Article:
The meeting will also discuss the washout summer of 2012 and the freezing winter of 2010-11.

The Met Office said it had never held a formal meeting in this way to discuss possible causes behind the UK’s unusual weather of recent years. … 

But rather than admit that climate models have become a fiasco, it would seem that the “establishment” is now “circling the wagons” and rationalising to be able to connect all weather events to “man-made climate change” – defined as being anything over and above “natural variability”. Why would the “natural variability” of just the last 150 years be the benchmark. Why would the Little Ice Age or the Roman Warm Period or the Medieval Warm Period not be part of the “natural variability” to be used as the reference? If the flood levels in Germany this spring reached the same level in Passau 500 years ago, why wouldn’t the weather/climate of 500 years ago also be part of “natural variability”?

If the UK spring this year was the coldest since the 1890’s then it surely proves that weather events today are much the same as 130 years ago.  Even the great 2011 Tohoku quake and  tsunami were events that were a repeat of something that happens every 1000 years or so. It  was not “unnatural” just because it had not happened for 1000 years. Anytime a weather event today is merely a repeat of an event which has taken place in the past, then the preponderance of probability is that it is a part of natural variability.

Everything not within a discernible “natural” pattern is not due to anthropogenic effects. It may well be in the realm of what we don’t know that we don’t know.

The Guardian goes on:

…. One attendee at the meeting, Doug Parker, professor of meteorology at the University of Leeds, said: “We are universally finding that the links between the weather and climate communities are increasing and overlapping. Most climate issues reduce down to questions about what weather events are like, and the representation of short-term weather events is a key challenge in climate modelling. People are increasingly conscious that there is a change [to our weather]. There have been informal discussions in our communities about this for a while now. The key question is whether this is down to natural variability alone, or whether climate change is now projecting on to, and adding to, natural variability. I am going to the meeting with my eyes and ears open.”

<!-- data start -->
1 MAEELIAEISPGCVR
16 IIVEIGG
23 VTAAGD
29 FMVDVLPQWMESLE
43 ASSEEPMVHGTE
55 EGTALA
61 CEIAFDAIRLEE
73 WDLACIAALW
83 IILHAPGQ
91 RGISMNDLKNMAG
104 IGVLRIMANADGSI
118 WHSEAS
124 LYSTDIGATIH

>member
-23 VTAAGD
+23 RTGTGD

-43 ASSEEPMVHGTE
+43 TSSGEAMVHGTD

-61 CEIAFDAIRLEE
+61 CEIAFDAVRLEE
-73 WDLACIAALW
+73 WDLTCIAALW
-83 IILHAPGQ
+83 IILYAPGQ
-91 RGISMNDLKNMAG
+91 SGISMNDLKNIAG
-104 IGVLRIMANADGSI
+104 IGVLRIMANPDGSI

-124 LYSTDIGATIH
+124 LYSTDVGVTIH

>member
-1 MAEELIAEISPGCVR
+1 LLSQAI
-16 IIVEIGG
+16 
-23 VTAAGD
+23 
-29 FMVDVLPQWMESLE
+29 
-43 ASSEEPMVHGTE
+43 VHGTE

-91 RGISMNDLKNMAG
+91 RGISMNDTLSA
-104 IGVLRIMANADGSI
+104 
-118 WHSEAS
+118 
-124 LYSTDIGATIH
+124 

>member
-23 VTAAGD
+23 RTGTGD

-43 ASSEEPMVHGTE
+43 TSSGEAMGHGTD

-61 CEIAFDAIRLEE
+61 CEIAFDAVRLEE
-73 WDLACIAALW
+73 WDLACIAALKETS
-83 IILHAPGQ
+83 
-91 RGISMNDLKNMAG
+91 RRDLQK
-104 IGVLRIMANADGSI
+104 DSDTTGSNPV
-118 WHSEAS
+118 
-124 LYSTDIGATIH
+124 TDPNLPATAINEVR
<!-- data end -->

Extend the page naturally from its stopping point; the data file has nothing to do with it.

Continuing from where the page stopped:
But – it seems to me – with a closed mind!

A Met Office spokesman said: “We have seen a run of unusual seasons in the UK and northern Europe, such as the cold winter of 2010, last year’s wet weather and the cold spring this year. This may be nothing more than a run of natural variability, but there may be other factors impacting our weather there is emerging research which suggests there is a link between declining Arctic sea ice and European climate – but exactly how this process might work and how important it may be among a host of other factors remains unclear.”

When the ice age starts…….

May 12, 2013

Probably the first indications that an ice age has begun will be with a series of long winters – not necessarily the coldest – together with late springs and cool summers. The key factor will be that snow from one winter remains and does not melt before the next winter brings more snow. It will therefore be successions of long winters and cool summers which will allow for the sufficient accumulation of snow and the growth of the area under snow cover. Cold winters and heavy snowfall can surely help but it it is the accumulation of snow from one year to the next which will determine. Old snow will become ice. For negative feedbacks to be triggered the surface area covered by snow and ice must be sufficient that – say – the albedo of the northern hemisphere is altered such that the amount of solar radiation being reflected is itself increased and the surface area under snow/ice cover increases.

Not that I am suggesting that this years long winter is the start of an ice age. Weather is not climate. But ice advancing into the gardens of lakeside homes from Lake Mille Lacs is just another reminder of the power in water (whether in the waters of the tsunami in Japan or as in this ice moving onto land from a lake).

This is reproduced from Watts Up With That

While ice fishing is still going on in some parts of Minnesota, other parts are having what looks like glacier advance in the back yards that is damaging some homes.

As for climate change worries, you can always figure out ways to keep cool, but getting out of the way of an advancing glacier is no easy task as this video shows. Watch this video of what happens in an “ice out” from the nearby lake Mille Lacs, you can actually watch the ice advance. In a matter of minutes the wind pushes the ice about 15 feet from the shore to the doors and windows of lakeside homes.

While this isn’t the same mechanism as ice-age type glaciation, it is fascinating to watch.